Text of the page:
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Sinnissippi Mounds

From Wikipedia, the free encyclopedia

Sinnissippi Site
Sterling Il Sinnissippi Site5.jpg
Location Sterling, Whiteside County, Illinois
Coordinates 41°47′50″N 89°39′35″W / 41.79722°N 89.65972°W / 41.79722; -89.65972
Area 6 acres (2.4 ha)
Built c. 1 BCE
Architectural style Burial mound
NRHP reference # 79000874[1]
Added to NRHP May 14, 1979

The Sinnissippi Mounds are a Havana Hopewell culture burial mound grouping located in the city of Sterling, Illinois, United States.


The mounds are a product of the Hopewell tradition which flourished in the Sterling area around 2,000 years ago. At that time, the area was at the center of a vast trade network that stretched up and down the Mississippi River. Mounds such as the Sinnissippi are common throughout the Mississippi and Ohio River Valleys.[2]

Modern discovery

The first European settler in Sterling, Hezekiah Brink, noted the mounds when he arrived in 1834. Among some of the other early European settlers was a group of men who were interested in starting a Science Club. The Sterling Scientific Club, in existence as early as the 1870s, made one of their goals the investigation of the burial mounds near the Rock River.[3]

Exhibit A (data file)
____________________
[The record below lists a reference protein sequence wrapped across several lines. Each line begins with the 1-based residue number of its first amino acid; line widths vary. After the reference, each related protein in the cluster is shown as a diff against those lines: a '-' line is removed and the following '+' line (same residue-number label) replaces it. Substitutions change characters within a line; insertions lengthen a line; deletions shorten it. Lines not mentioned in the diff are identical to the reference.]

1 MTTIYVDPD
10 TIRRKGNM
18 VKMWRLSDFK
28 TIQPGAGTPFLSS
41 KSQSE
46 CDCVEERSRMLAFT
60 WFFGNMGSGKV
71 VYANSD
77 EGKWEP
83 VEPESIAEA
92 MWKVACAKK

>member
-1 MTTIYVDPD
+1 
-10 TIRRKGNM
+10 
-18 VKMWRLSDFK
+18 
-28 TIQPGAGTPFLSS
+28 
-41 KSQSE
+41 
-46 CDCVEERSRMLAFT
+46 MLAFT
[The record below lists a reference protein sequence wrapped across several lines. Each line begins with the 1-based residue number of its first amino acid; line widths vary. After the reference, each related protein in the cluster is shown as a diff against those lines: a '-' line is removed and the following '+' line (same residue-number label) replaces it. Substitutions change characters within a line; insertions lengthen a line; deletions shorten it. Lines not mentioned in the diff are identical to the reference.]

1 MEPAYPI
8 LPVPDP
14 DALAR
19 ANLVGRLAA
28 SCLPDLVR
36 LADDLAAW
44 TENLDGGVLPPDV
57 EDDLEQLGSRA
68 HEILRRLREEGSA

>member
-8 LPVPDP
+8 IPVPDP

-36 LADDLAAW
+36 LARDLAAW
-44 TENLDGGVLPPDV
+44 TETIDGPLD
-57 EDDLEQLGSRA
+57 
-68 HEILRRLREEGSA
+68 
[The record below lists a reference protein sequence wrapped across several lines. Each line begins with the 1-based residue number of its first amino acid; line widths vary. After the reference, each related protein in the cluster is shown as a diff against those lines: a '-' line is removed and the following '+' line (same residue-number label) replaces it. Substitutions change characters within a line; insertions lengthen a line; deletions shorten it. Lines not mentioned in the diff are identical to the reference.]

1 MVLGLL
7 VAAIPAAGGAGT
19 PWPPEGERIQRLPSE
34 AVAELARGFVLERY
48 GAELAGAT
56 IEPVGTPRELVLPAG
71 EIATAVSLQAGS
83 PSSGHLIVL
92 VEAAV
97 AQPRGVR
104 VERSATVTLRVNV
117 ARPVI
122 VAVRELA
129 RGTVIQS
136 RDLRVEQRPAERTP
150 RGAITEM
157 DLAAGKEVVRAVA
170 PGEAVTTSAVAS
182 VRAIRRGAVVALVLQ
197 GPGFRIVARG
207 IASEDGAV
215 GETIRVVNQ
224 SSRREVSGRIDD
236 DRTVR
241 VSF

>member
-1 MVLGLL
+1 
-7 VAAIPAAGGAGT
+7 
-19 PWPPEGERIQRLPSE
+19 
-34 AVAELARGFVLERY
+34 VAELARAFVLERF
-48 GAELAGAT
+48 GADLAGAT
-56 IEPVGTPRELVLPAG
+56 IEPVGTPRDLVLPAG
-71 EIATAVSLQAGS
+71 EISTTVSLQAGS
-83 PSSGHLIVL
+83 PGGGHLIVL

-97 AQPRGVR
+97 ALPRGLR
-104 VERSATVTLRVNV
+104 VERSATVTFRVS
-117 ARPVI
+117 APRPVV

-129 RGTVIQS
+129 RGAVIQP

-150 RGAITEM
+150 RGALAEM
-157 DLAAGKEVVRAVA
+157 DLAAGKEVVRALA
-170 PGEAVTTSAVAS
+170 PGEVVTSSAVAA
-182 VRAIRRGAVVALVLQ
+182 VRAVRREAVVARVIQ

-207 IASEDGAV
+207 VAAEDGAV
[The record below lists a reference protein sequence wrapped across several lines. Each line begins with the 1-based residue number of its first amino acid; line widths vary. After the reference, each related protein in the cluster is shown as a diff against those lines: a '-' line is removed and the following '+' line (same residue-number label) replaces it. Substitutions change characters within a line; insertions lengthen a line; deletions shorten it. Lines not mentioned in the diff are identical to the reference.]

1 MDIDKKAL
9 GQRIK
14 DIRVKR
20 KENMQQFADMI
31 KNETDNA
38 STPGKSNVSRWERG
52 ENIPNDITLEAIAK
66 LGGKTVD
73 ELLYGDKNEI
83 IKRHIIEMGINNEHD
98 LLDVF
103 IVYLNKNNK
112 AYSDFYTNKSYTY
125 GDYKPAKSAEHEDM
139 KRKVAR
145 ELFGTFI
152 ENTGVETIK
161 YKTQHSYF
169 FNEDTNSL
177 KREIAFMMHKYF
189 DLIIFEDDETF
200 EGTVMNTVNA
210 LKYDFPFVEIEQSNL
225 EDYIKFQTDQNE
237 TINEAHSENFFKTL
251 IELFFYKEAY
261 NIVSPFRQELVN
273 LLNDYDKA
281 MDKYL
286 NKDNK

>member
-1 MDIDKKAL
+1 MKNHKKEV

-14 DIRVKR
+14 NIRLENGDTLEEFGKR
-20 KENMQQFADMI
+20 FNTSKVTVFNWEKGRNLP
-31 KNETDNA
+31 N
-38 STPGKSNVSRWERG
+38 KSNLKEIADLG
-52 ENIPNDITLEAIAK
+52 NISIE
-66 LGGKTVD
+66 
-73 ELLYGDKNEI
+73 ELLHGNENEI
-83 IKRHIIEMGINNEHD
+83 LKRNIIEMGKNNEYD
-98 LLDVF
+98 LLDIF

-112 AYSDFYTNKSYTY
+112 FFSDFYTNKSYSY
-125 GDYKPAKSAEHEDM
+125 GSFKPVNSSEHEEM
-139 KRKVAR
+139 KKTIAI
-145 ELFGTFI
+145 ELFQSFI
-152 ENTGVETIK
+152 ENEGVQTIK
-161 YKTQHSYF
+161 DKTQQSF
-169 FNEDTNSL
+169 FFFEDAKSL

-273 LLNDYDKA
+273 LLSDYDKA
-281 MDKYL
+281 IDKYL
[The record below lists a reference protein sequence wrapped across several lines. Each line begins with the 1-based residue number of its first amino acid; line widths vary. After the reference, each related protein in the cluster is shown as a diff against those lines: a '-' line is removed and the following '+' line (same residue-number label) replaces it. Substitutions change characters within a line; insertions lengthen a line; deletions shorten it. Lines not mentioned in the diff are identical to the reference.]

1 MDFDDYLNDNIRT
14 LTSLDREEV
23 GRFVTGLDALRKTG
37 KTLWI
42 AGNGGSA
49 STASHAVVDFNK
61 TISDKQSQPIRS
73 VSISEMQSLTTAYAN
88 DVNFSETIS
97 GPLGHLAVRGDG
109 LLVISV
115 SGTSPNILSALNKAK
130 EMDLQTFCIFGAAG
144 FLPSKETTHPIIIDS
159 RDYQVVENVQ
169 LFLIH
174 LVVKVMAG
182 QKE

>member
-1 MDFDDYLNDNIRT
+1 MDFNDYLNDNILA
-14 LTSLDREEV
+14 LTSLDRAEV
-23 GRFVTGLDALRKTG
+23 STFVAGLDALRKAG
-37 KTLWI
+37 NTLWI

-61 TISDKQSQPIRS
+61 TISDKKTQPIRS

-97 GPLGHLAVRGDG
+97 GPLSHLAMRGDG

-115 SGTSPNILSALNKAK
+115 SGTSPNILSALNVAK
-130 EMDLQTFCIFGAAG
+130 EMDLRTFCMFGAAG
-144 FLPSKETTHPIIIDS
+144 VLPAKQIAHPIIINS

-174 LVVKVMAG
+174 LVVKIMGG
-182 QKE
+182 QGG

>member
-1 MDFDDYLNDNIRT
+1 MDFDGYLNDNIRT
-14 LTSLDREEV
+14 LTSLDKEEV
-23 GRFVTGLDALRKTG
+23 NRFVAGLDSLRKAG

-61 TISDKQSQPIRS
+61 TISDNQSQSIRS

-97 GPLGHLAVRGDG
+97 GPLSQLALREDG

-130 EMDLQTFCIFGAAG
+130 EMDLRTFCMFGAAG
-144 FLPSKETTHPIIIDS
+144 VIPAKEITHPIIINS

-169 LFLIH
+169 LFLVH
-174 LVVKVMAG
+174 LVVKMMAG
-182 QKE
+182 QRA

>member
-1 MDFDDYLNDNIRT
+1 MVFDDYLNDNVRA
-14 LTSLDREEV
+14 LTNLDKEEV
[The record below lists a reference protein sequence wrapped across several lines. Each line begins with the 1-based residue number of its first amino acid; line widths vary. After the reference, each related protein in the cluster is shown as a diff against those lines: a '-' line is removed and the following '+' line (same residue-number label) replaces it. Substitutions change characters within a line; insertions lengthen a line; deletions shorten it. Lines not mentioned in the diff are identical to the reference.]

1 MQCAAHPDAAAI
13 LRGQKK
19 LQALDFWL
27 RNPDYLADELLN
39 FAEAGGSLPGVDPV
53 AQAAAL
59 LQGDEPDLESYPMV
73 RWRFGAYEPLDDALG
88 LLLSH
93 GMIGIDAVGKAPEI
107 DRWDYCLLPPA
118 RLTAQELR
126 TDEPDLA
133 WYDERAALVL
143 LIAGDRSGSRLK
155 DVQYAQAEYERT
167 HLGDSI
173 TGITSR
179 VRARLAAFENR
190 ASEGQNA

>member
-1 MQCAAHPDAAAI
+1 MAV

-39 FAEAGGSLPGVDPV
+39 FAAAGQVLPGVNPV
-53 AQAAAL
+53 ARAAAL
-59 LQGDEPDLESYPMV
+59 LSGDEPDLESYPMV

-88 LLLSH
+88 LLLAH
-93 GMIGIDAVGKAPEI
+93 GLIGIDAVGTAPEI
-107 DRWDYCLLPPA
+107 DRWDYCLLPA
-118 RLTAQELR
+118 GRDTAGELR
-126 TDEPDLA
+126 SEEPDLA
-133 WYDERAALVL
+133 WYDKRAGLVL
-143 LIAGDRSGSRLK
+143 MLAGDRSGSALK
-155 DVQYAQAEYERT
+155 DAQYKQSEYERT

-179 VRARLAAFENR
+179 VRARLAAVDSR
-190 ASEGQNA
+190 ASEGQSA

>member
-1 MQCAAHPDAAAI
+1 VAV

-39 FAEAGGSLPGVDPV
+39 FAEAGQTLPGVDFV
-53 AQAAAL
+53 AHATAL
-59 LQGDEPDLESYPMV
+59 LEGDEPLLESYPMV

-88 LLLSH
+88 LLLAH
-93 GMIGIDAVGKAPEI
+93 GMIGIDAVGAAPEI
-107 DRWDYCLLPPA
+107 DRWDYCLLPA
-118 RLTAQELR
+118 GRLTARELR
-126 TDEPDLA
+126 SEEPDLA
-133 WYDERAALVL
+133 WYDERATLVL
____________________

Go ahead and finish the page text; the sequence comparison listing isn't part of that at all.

W. C. Holbrook investigated the mounds in 1877 and published a lengthy written account in History of Whiteside County, Illinois, published 1877.[3] One year later, another written account of a mound investigation appeared in The Sterling Daily Gazette.[3] After the 1870s, the burial mounds were looted and most of the archaeologically significant material removed.[3]

Sinnissippi Site

One of the larger-sized mounds found at Sinnissippi Site
One of the larger-sized mounds found at Sinnissippi Site

The Sinnissippi Mounds are part of the Sterling Park District's largest park, Sinnissippi Park. The park was acquired in parcels beginning in 1934.[4] The area of the park where the mounds are found, located on a bluff overlooking the Rock River, was added to the U.S. National Register of Historic Places on May 14, 1979, as the Sinnissippi Site. It is listed as one of the National Register's "address restricted" sites, despite its public nature.[1]

See also


  1. ^ a b National Park Service (2010-07-09). "National Register Information System". National Register of Historic Places. National Park Service.
  2. ^ Walters, Andrew. "Historian's work unravels mystery of local mounds",, February 12, 2007, accessed April 15, 2008.
  3. ^ a b c d Benson, Gunner. "The Sinnissippi Mounds in Sterling, Illinois Archived 2008-11-21 at the Wayback Machine.", June, 1972, accessed April 15, 2008.
  4. ^ "Sinnissippi Park Archived 2008-08-03 at the Wayback Machine.", Sterling Park District, official site, accessed April 15, 2008.

External links

This page was last edited on 16 October 2018, at 20:33
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